Sunday, Sep. 30
1:00 PM CBS N.Y. Jets at Buffalo
1:00 PM FOX St. Louis at Dallas
4:15 PM CBS Denver at Indianapolis
8:15 PM NBC Philadelphia at N.Y. Giants
Monday, Oct. 1
8:30 PM ESPN New England at Cincinnati

Notes: With the Pats in prime-time, all three Sunday afternoon slots are up for grabs. The two CBS games should be the top games in their time slots (although Kansas City-San Diego is a pretty good 4:15 games as well). Rams-Cowboys will probably be the #1 FOX game, although Green Bay-Minnesota is a possibility.

Sunday, Oct. 7
1:00 PM CBS Cleveland at New England
4:05 PM FOX Tampa Bay at Indianapolis
4:15 PM CBS San Diego at Denver
8:15 PM NBC Chicago at Green Bay
Monday, Oct. 8
8:30 PM ESPN Dallas at Buffalo

Notes: Since the Pats are home on CBS, we’re forced to get the 4:05 FOX game, and Bucs-Colts is the only option. Chargers-Broncos will be the #1 CBS game.

Sunday, Oct. 14
1:00 PM CBS Cincinnati at Kansas City
1:00 PM FOX Philadelphia at N.Y. Jets
4:15 PM CBS New England at Dallas
8:15 PM NBC New Orleans at Seattle
Monday, Oct. 15
8:30 PM ESPN N.Y. Giants at Atlanta

Notes: Pats-Dallas will be CBS top game. Eagles-Jets is an obvious choice for the FOX slot. There are only three CBS games at 1:00, Miami-Cleveland is the only other possibility, but that game should be such a dog that WBZ will send us Bengals-Chiefs even though a Pats’ rival is also on at 1:00.

Sunday, Oct. 21
1:00 PM CBS New England at Miami
1:00 PM FOX San Francisco at N.Y. Giants
4:15 PM FOX Chicago at Philadelphia
8:15 PM NBC Pittsburgh at Denver
Monday, Oct. 22
8:30 PM ESPN Indianapolis at Jacksonville

Notes: The Pats game is usually the only one on in a given slot, but since the Pats are on the road and FOX has the doubleheader, we get an offering opposite New England. The Giants are the obvious choice (although Minnesota-Dallas will be their #1 game at 1:00). Bears-Eagles will be FOX top game of the week.

Sunday, Oct. 28
1:00 PM CBS Indianapolis at Carolina
1:00 PM FOX N.Y. Giants at Miami (London)
4:15 PM FOX Washington at New England
Monday, Oct. 29
8:30 PM ESPN Green Bay at Denver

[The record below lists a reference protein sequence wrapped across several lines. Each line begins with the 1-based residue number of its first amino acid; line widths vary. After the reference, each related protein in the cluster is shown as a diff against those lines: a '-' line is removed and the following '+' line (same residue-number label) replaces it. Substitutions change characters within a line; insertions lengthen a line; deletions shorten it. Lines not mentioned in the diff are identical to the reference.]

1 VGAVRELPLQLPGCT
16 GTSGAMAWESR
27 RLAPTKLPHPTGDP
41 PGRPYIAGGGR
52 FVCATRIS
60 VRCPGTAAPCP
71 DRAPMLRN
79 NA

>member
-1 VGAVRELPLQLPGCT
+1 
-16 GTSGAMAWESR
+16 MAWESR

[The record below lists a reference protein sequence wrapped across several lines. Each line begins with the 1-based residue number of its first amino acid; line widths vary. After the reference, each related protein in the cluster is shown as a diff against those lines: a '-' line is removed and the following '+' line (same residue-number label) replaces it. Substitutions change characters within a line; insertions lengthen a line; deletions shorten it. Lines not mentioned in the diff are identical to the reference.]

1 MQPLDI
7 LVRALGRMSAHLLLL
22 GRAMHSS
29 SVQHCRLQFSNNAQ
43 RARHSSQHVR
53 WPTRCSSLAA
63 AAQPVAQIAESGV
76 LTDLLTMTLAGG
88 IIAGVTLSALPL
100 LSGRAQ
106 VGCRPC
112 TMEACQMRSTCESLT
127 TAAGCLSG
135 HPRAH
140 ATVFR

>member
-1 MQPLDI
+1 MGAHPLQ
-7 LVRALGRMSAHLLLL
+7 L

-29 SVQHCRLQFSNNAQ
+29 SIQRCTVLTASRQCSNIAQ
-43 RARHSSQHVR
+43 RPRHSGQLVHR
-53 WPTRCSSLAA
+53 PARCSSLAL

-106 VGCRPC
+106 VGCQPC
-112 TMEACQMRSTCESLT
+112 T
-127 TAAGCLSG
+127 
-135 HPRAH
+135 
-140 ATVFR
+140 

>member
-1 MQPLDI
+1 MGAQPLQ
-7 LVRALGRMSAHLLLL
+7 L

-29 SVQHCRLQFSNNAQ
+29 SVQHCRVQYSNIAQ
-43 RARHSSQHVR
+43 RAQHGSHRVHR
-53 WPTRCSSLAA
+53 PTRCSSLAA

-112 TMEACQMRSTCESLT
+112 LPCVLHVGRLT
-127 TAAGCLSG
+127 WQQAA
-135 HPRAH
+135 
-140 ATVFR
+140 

Notes: The game in London will most likely be the top Fox game, but since it features the Giants and a Pats’ rival, we’d get the game if it were played in Pittsfield. The CBS 1:00 game is a tough choice, Steelers-Bengals is another good game in that slot.

Sunday, Nov. 4
1:00 PM CBS San Diego at Minnesota
1:00 PM FOX Washington at N.Y. Jets
4:15 PM CBS New England at Indianapolis
8:15 PM NBC Dallas at Philadelphia
Monday, Nov. 5
8:30 PM ESPN Baltimore at Pittsburgh

Notes: Again a couple of good options on CBS at 1:00. Jacksonville-New Orleans could easily be the choice over Chargers-Vikings. Bengals-Bills could also be an option if Buffalo is any good. The Jets game on Fox is a given.

Sunday, Nov. 11
1:00 PM CBS Buffalo at Miami
1:00 PM FOX Philadelphia at Washington
4:15 PM FOX Dallas at N.Y. Giants
8:15 PM NBC Indianapolis at San Diego
Monday, Nov. 12
8:30 PM ESPN San Francisco at Seattle

Notes: With the Pats on their bye week, all three Sunday afternoon slots are up for grabs. Every 1:00 game is between division rivals, so depending on how races shape up, these could change. Unless both the Bills and Dolphins are out of contention, that will probably be the CBS game, though Denver-Kansas City or Jacksonville-Tennessee look like better match-ups. FOX will probably send us the NFC East game, although Atlanta-Carolina, Minnesota-Green Bay, and St. Louis-New Orleans are all attractive games. Cowboys-Giants will be FOX #1 game.

Beginning Week 11, all Sunday games are subject to change because of flex scheduling. I’ve laid out how I expect the games to be broadcast based on the current schedule, and have noted where I think the flex might come in.